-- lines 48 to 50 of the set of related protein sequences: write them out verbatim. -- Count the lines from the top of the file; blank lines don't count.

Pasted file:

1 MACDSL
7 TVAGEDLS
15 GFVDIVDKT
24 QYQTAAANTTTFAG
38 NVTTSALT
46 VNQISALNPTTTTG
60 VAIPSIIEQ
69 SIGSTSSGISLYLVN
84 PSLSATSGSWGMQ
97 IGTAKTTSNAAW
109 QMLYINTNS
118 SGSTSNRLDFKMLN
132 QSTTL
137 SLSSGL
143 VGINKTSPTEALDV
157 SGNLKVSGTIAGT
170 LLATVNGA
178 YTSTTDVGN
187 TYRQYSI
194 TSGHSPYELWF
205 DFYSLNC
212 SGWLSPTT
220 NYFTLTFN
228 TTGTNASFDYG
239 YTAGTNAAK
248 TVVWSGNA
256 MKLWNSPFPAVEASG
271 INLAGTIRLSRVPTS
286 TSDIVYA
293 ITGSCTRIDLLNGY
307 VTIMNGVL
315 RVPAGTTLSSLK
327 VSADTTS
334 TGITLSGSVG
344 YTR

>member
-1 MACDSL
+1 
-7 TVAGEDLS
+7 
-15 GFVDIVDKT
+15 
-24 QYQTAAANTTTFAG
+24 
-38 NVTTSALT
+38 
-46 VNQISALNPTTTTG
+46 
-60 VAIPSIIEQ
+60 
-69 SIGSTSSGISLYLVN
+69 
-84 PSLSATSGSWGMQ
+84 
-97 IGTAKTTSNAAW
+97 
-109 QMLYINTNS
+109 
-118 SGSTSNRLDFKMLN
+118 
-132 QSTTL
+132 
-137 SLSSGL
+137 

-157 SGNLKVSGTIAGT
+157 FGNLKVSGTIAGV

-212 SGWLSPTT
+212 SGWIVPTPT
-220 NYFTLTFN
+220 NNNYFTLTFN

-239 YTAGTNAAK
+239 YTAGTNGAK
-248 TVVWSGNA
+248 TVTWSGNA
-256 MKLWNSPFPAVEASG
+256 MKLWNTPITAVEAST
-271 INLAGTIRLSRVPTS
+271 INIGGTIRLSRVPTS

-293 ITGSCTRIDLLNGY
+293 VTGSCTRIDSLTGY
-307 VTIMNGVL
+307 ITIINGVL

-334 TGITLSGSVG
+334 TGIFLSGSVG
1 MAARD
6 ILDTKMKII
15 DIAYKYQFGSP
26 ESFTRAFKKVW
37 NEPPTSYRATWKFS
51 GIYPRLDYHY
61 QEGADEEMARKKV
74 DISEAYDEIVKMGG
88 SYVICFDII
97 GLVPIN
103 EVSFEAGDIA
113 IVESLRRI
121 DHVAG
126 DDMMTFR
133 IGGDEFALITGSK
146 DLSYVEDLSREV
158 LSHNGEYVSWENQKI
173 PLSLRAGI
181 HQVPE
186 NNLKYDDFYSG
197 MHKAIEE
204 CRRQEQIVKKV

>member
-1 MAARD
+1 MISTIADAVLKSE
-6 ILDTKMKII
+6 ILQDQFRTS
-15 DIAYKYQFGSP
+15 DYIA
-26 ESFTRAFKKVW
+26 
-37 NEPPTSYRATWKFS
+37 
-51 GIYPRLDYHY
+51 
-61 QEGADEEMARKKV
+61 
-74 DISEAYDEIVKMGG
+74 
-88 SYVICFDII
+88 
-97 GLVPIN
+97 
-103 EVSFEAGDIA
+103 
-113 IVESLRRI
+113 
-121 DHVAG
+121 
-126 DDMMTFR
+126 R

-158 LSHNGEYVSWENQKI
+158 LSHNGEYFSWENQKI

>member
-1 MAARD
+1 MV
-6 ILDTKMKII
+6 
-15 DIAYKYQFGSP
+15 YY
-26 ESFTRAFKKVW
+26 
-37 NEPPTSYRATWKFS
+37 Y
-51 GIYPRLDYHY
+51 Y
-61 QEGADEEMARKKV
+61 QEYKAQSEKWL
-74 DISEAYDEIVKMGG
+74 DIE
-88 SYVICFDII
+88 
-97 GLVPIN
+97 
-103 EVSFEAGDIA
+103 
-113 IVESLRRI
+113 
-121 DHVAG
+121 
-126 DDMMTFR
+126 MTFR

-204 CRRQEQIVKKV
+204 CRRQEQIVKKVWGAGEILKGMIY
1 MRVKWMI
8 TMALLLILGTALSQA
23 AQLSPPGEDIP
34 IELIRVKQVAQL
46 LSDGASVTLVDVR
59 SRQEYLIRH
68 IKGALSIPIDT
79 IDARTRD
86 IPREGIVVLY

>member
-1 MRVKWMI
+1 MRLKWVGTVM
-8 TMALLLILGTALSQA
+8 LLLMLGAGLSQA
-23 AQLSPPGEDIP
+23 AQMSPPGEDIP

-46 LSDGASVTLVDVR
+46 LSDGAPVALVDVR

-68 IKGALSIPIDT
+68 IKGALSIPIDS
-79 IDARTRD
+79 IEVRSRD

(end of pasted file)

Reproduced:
+46 
-60 VAIPSIIEQ
+60 